The FCA has brought in new rules for certain open-ended funds investing in inherently illiquid assets, like property and real estate. The new rules will not apply to UCITS and other funds which already have restrictions in place.
Instead these rules cover non-UCITS retail schemes (NURSs).
The new rules mean that investors must be given clear and obvious information on the risks associated with liquidity, and the fund must be transparent about the circumstances where access to funds may be restricted. Managers of these funds will now be obligated to maintain plans to manage liquidity risk.
The rules aim to protect investors’ interests, especially during stressed market conditions.
The regulator wants to reduce the potential for some investors to gain at other investors’ expense, and to reduce the possibility of runs on funds, which can lead to a ‘fire sale’ of assets, harming fund investors. Such a situation came about shortly after the 2016 EU referendum when several property funds had to suspend dealing.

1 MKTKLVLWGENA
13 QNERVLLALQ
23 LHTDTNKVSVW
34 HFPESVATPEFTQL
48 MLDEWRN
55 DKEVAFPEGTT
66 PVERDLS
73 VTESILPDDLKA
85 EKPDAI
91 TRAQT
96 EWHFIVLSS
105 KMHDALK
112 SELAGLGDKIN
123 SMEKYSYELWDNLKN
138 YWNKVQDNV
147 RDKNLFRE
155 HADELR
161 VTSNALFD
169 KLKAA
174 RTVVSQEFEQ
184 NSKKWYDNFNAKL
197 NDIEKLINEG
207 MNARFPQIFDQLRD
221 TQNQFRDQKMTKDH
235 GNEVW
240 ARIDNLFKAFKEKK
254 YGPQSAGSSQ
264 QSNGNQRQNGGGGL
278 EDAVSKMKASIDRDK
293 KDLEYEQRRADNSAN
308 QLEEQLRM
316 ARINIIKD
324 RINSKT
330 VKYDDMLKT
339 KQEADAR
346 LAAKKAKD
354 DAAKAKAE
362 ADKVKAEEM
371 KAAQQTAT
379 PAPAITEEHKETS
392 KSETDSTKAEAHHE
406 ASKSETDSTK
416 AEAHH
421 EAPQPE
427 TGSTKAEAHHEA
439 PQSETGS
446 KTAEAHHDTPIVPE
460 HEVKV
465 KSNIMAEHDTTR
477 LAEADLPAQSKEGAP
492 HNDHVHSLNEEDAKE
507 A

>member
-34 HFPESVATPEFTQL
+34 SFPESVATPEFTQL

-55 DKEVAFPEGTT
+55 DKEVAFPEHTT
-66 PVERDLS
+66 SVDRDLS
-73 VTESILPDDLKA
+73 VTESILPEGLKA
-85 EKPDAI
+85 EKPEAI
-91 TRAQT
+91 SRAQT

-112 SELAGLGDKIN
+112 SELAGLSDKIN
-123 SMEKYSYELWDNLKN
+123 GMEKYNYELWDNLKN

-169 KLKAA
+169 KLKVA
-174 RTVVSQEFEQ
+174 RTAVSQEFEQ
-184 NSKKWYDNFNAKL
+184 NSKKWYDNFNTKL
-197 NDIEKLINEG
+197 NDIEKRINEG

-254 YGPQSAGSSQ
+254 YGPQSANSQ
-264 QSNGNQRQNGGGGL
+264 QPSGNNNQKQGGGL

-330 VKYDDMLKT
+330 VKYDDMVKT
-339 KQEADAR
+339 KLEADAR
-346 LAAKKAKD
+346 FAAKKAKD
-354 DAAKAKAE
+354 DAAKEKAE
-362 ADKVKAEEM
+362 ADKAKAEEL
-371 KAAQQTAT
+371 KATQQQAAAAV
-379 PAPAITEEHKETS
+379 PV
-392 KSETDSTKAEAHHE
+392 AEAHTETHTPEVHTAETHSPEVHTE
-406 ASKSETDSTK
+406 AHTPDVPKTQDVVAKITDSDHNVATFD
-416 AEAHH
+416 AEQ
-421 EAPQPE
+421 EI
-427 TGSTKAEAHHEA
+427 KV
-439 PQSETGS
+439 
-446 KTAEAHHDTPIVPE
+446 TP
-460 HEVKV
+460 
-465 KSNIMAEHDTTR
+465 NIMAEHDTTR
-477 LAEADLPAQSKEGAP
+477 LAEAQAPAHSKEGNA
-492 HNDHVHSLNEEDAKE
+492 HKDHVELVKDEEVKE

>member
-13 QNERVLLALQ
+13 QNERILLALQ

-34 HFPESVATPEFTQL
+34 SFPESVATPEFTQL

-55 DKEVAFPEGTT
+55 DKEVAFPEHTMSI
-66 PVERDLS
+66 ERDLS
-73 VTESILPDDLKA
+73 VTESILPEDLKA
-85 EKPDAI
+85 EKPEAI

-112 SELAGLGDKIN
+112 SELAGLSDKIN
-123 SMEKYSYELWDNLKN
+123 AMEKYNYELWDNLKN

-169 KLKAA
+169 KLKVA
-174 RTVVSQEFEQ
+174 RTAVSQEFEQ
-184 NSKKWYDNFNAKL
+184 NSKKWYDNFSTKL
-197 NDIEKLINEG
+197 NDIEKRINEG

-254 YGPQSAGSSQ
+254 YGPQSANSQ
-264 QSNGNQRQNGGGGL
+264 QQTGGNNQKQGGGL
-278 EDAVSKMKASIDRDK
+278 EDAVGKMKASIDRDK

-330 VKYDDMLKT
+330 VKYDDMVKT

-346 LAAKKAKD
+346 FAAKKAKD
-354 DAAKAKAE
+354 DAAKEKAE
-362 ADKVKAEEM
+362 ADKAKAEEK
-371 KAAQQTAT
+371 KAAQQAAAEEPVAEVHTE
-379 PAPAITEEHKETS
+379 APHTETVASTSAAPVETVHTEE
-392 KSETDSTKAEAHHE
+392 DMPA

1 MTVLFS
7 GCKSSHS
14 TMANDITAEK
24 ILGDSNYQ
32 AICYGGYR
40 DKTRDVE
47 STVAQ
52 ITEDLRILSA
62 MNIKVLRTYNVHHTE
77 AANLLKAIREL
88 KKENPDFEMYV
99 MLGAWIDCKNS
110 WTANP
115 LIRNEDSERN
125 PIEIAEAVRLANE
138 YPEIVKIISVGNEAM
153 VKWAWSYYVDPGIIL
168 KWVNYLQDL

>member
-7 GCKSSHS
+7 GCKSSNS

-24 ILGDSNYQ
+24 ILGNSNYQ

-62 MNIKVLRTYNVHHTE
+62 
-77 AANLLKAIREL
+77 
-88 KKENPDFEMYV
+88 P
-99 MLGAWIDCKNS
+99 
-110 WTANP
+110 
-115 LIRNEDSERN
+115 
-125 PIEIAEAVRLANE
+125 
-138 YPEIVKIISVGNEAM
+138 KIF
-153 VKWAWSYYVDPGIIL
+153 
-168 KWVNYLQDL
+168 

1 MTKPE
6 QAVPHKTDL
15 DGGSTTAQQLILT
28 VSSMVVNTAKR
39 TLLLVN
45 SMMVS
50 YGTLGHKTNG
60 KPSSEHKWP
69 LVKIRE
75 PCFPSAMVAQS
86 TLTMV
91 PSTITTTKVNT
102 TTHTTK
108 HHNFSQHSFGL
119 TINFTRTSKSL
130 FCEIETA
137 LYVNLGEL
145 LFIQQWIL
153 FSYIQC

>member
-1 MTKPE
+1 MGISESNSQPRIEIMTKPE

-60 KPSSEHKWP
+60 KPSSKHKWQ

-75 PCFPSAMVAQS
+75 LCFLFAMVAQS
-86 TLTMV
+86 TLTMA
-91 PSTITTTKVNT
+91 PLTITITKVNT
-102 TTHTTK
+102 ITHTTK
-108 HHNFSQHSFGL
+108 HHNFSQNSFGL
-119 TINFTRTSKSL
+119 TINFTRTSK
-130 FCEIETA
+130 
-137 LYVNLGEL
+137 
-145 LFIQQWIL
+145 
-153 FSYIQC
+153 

Under the new rules, the FCA has introduced a new category of ‘funds investing in inherently illiquid assets’ (FIIA). These funds will have to follow extra requirements, including:
- Increased transparency and disclosure on how they manage liquidity
- Standard risk warnings in financial promotions
- Enhanced depositary oversight
- Providing liquidity risk contingency plans.
However, these requirements will not apply where a fund matches the dealing frequency of its shares to the liquidity of its assets.
NURSs that invest in inherently illiquid assets will have to suspend dealing if the independent valuer decides there is material uncertainty around the value of more than 20% of the fund’s assets, under the new rules. But the FCA has said that, following feedback, it will allow fund managers to continue to deal when they have agreement from the fund’s depositary that this is in the investors’ best interests.
Though these rules do not include UCITS, the high-profile suspension of a recent UCITS fund highlights the wider importance of effective liquidity management in open-ended funds, according to the regulator.
To read original article please click here